Mark Kavuma Crafts a Bigger ‘Banger’


Mark Kavuma’s sophomore album, The Banger Factory, places him at the center of London’s rapidly expanding jazz scene.

(Photo: Courtesy Ubuntu)

Great art can emerge from any residency. A staple of jazz through the decades—from Ornette Coleman’s 1959 series at New York’s Five Spot to Steam Down’s raucous weekly jam at London’s Matchstick Piehouse today—the residency provides a simultaneously safe and challenging space to develop new songs and, crucially, gauge the reaction of fans.

That rich tradition is in full bloom on Thursday nights at the Prince of Wales pub in London’s Brixton neighborhood. That’s where 26-year-old trumpeter Mark Kavuma takes the stage with his Banger Factory band and routinely whips the room into a frenzy with a mix of standards and original compositions.

“Ninety percent of my songs are about a person or a place,” Kavuma said on a recent day in London. “It’s all driven through emotion and story. The residency has become the perfect place to test material. If it doesn’t bang, you know because the people aren’t dancing. And if it does bang, there’s no better feeling.”

Kavuma’s sophomore album, The Banger Factory (Ubuntu), places him at the center of London’s rapidly expanding jazz scene, which also includes saxophonists Shabaka Hutchings and Nubya Garcia, and tuba player Theon Cross.

Kavuma met Cross and other jazz players, like trumpeter Sheila Maurice-Grey, as a teenager in the performance troupe Kinetika Bloco. “There was such a fun, communal feel to Kinetika,” he recalled. “Anyone could come and play—it didn’t matter how good you were—and it was amazing to see everyone develop together. We’re now touring the world and releasing records and yet still finding the time to go back and teach.”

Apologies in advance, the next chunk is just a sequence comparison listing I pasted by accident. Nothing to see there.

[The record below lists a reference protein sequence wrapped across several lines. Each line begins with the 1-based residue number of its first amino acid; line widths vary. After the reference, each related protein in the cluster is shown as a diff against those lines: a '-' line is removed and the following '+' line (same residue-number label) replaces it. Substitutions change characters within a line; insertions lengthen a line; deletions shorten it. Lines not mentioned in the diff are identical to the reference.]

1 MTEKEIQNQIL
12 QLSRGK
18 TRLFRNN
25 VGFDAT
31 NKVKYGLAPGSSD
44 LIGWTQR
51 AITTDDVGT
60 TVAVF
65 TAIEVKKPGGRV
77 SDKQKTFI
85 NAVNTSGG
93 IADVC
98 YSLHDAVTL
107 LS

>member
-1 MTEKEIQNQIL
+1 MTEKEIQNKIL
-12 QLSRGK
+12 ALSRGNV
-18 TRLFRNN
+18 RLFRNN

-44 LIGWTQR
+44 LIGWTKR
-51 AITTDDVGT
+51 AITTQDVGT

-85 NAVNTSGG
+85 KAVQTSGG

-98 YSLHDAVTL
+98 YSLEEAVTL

Kavuma has nine cousins who are a part of Kinetika, paving the way for yet another generation of jazz players. “So much of the London scene is influenced by Kinetika—the sense of fun that [founder] Mat Fox would bring, that’s the energy you see onstage with people like Ezra Collective or Theon Cross now,” Kavuma said.

Fox died of a heart attack in 2014, and his is an unsung legacy, in Kavuma’s opinion. “There are so many mentors and leaders who have shaped us, from Mat to Gary Crosby, who leads [the jazz education organization] Tomorrow’s Warriors, and my own school music teacher, Joe Morgan,” Kavuma said. “These people all fought and continue to fight for musical education when there’s no funding for it and little glory in it.”

A sense of community clearly is conveyed in Kavuma’s work. During the 2018 recording sessions for The Banger Factory, Kavuma brought nearly 20 compositions to the studio—each one written for a specific member of his octet. “We know each other so well through the residency now, we know exactly how to play each composition without me even having to say,” he explained.

The result is the Ellington-like melodic softness of the ballad “Mussinghi,” the funky fusion of the title track and the big band grandeur of “Mrakpor.” (Each of the aforementioned tunes is named after a band member.)

“Mark has such a unique sound on the horn,” said pianist and organist Reuben James, who also contributes to the album. “He lets it all hang out in a very vulnerable way when he plays ballads and with such tasteful arrangements for an eight-person band.”

There is everything from Wynton Marsalis’ controlled precision to Roy Hargrove’s gutsy soul and Louis Armstrong’s bright optimism in Kavuma’s playing. Still, his greatest strength is in leaving space for his bandmates, as evidenced by vibraphonist David Mrakpor’s languid solo on his namesake tune and Mussinghi Brian Edwards’ tenor saxophone harmonies on his.

“We’ve got so much music,” Kavuma enthused. “Since we’ve been playing together for so long, it all feels so natural—and there is much more to say. We’re going back into the studio to record another album in October and it’s only onwards and upwards from here.” DB

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